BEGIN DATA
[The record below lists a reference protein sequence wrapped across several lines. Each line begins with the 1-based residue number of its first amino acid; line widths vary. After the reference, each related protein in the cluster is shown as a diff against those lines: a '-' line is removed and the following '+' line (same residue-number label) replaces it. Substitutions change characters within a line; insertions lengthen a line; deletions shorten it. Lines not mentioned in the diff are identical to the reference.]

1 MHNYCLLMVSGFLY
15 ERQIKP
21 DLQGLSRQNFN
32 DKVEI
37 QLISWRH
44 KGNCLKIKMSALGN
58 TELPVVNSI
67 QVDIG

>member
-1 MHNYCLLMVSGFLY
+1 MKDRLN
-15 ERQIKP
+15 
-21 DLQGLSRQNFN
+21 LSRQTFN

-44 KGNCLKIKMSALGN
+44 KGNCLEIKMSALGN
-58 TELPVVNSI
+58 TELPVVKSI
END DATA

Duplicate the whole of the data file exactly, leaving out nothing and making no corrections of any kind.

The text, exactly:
[The record below lists a reference protein sequence wrapped across several lines. Each line begins with the 1-based residue number of its first amino acid; line widths vary. After the reference, each related protein in the cluster is shown as a diff against those lines: a '-' line is removed and the following '+' line (same residue-number label) replaces it. Substitutions change characters within a line; insertions lengthen a line; deletions shorten it. Lines not mentioned in the diff are identical to the reference.]

1 MHNYCLLMVSGFLY
15 ERQIKP
21 DLQGLSRQNFN
32 DKVEI
37 QLISWRH
44 KGNCLKIKMSALGN
58 TELPVVNSI
67 QVDIG

>member
-1 MHNYCLLMVSGFLY
+1 MKDRLN
-15 ERQIKP
+15 
-21 DLQGLSRQNFN
+21 LSRQTFN

-44 KGNCLKIKMSALGN
+44 KGNCLEIKMSALGN
-58 TELPVVNSI
+58 TELPVVKSI